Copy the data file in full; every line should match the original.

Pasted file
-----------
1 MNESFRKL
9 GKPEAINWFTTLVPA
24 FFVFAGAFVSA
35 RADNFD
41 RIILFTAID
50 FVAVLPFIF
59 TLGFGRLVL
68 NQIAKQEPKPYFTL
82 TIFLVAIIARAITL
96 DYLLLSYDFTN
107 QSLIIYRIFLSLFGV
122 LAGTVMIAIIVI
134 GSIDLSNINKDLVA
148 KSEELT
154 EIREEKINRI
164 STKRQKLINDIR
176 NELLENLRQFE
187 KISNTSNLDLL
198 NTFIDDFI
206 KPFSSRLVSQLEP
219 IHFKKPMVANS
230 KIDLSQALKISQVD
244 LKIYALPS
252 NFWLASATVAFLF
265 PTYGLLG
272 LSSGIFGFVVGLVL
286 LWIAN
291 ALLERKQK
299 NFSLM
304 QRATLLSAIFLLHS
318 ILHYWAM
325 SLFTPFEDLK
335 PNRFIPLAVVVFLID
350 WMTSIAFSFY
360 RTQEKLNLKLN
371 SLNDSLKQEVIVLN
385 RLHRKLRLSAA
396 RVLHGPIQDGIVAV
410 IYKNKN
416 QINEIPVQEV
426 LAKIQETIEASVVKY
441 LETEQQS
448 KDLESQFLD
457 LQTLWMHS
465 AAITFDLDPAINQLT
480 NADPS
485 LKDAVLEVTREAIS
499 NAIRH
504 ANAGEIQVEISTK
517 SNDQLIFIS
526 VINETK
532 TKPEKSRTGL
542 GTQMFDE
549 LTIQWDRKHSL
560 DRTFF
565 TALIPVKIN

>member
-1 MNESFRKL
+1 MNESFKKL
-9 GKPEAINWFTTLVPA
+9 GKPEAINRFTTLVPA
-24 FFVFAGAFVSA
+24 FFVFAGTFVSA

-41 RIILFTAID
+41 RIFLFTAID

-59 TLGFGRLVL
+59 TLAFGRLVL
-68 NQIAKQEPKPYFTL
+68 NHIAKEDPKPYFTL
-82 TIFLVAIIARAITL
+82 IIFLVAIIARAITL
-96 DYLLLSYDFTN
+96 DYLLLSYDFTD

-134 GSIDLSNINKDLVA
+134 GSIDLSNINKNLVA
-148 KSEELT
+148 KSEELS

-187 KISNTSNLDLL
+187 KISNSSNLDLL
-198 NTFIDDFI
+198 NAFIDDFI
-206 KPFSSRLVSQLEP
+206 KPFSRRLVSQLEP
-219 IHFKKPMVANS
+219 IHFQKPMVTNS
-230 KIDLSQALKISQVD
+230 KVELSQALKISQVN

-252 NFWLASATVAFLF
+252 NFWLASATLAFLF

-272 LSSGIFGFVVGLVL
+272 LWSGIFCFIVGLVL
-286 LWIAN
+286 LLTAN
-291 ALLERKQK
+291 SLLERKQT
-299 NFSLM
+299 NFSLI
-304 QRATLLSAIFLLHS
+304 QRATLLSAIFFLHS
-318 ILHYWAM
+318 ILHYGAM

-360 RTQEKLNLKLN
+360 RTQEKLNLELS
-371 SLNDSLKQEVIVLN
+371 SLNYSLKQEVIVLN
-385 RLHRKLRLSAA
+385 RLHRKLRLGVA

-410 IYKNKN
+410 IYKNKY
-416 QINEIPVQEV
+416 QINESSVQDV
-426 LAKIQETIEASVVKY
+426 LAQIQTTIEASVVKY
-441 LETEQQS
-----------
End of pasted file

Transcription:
1 MNESFRKL
9 GKPEAINWFTTLVPA
24 FFVFAGAFVSA
35 RADNFD
41 RIILFTAID
50 FVAVLPFIF
59 TLGFGRLVL
68 NQIAKQEPKPYFTL
82 TIFLVAIIARAITL
96 DYLLLSYDFTN
107 QSLIIYRIFLSLFGV
122 LAGTVMIAIIVI
134 GSIDLSNINKDLVA
148 KSEELT
154 EIREEKINRI
164 STKRQKLINDIR
176 NELLENLRQFE
187 KISNTSNLDLL
198 NTFIDDFI
206 KPFSSRLVSQLEP
219 IHFKKPMVANS
230 KIDLSQALKISQVD
244 LKIYALPS
252 NFWLASATVAFLF
265 PTYGLLG
272 LSSGIFGFVVGLVL
286 LWIAN
291 ALLERKQK
299 NFSLM
304 QRATLLSAIFLLHS
318 ILHYWAM
325 SLFTPFEDLK
335 PNRFIPLAVVVFLID
350 WMTSIAFSFY
360 RTQEKLNLKLN
371 SLNDSLKQEVIVLN
385 RLHRKLRLSAA
396 RVLHGPIQDGIVAV
410 IYKNKN
416 QINEIPVQEV
426 LAKIQETIEASVVKY
441 LETEQQS
448 KDLESQFLD
457 LQTLWMHS
465 AAITFDLDPAINQLT
480 NADPS
485 LKDAVLEVTREAIS
499 NAIRH
504 ANAGEIQVEISTK
517 SNDQLIFIS
526 VINETK
532 TKPEKSRTGL
542 GTQMFDE
549 LTIQWDRKHSL
560 DRTFF
565 TALIPVKIN

>member
-1 MNESFRKL
+1 MNESFKKL
-9 GKPEAINWFTTLVPA
+9 GKPEAINRFTTLVPA
-24 FFVFAGAFVSA
+24 FFVFAGTFVSA

-41 RIILFTAID
+41 RIFLFTAID

-59 TLGFGRLVL
+59 TLAFGRLVL
-68 NQIAKQEPKPYFTL
+68 NHIAKEDPKPYFTL
-82 TIFLVAIIARAITL
+82 IIFLVAIIARAITL
-96 DYLLLSYDFTN
+96 DYLLLSYDFTD

-134 GSIDLSNINKDLVA
+134 GSIDLSNINKNLVA
-148 KSEELT
+148 KSEELS

-187 KISNTSNLDLL
+187 KISNSSNLDLL
-198 NTFIDDFI
+198 NAFIDDFI
-206 KPFSSRLVSQLEP
+206 KPFSRRLVSQLEP
-219 IHFKKPMVANS
+219 IHFQKPMVTNS
-230 KIDLSQALKISQVD
+230 KVELSQALKISQVN

-252 NFWLASATVAFLF
+252 NFWLASATLAFLF

-272 LSSGIFGFVVGLVL
+272 LWSGIFCFIVGLVL
-286 LWIAN
+286 LLTAN
-291 ALLERKQK
+291 SLLERKQT
-299 NFSLM
+299 NFSLI
-304 QRATLLSAIFLLHS
+304 QRATLLSAIFFLHS
-318 ILHYWAM
+318 ILHYGAM

-360 RTQEKLNLKLN
+360 RTQEKLNLELS
-371 SLNDSLKQEVIVLN
+371 SLNYSLKQEVIVLN
-385 RLHRKLRLSAA
+385 RLHRKLRLGVA

-410 IYKNKN
+410 IYKNKY
-416 QINEIPVQEV
+416 QINESSVQDV
-426 LAKIQETIEASVVKY
+426 LAQIQTTIEASVVKY
-441 LETEQQS